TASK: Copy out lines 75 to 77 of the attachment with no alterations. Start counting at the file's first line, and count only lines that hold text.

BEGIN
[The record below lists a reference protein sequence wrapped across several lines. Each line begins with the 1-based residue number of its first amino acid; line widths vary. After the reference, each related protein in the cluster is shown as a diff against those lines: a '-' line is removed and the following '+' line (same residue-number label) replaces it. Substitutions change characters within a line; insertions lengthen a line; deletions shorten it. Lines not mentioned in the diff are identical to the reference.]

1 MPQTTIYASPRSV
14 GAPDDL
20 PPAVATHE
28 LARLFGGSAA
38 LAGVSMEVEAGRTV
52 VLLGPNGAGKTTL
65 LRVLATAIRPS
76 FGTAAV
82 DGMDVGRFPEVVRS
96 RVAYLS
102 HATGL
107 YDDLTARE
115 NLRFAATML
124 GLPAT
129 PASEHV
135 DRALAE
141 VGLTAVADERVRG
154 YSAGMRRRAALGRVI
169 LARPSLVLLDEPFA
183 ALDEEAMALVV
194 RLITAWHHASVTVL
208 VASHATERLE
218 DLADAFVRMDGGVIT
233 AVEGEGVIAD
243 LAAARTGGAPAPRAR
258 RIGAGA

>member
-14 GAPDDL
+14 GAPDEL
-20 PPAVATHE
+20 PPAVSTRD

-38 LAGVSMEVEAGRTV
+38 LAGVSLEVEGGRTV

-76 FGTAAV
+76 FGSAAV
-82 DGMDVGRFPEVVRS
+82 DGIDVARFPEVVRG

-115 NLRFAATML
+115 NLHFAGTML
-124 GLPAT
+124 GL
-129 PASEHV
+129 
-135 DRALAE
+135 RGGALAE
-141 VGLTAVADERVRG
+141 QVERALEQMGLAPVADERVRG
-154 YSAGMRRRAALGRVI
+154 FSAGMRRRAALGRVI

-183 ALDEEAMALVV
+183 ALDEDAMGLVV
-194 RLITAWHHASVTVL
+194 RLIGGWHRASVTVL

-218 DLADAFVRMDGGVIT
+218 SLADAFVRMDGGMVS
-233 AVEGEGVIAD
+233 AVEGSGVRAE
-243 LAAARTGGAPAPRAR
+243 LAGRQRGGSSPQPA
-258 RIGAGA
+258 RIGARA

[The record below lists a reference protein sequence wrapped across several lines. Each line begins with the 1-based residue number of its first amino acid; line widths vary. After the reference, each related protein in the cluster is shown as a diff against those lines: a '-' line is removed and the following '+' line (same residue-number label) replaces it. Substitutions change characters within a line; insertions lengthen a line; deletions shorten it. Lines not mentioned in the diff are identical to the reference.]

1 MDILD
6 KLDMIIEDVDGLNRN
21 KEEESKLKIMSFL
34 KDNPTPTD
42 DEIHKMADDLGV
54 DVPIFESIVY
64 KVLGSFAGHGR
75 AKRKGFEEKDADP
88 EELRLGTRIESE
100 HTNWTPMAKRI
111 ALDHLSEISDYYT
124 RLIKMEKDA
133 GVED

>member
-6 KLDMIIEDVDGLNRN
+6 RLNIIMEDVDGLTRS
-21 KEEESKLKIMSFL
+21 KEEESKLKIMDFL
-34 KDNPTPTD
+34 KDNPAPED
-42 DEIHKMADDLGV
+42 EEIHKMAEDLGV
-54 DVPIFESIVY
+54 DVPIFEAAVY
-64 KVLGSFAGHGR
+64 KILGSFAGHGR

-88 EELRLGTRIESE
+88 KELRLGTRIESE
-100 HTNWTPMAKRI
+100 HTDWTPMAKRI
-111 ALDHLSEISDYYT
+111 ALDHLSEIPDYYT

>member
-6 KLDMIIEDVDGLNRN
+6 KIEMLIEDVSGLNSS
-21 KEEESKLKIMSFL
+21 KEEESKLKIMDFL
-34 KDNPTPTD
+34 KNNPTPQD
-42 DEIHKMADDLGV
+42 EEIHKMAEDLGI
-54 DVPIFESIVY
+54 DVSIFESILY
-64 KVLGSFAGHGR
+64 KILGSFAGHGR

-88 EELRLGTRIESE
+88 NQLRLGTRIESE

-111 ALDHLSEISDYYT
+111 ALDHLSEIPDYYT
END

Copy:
124 RLIKMEKDA
133 GVED

>member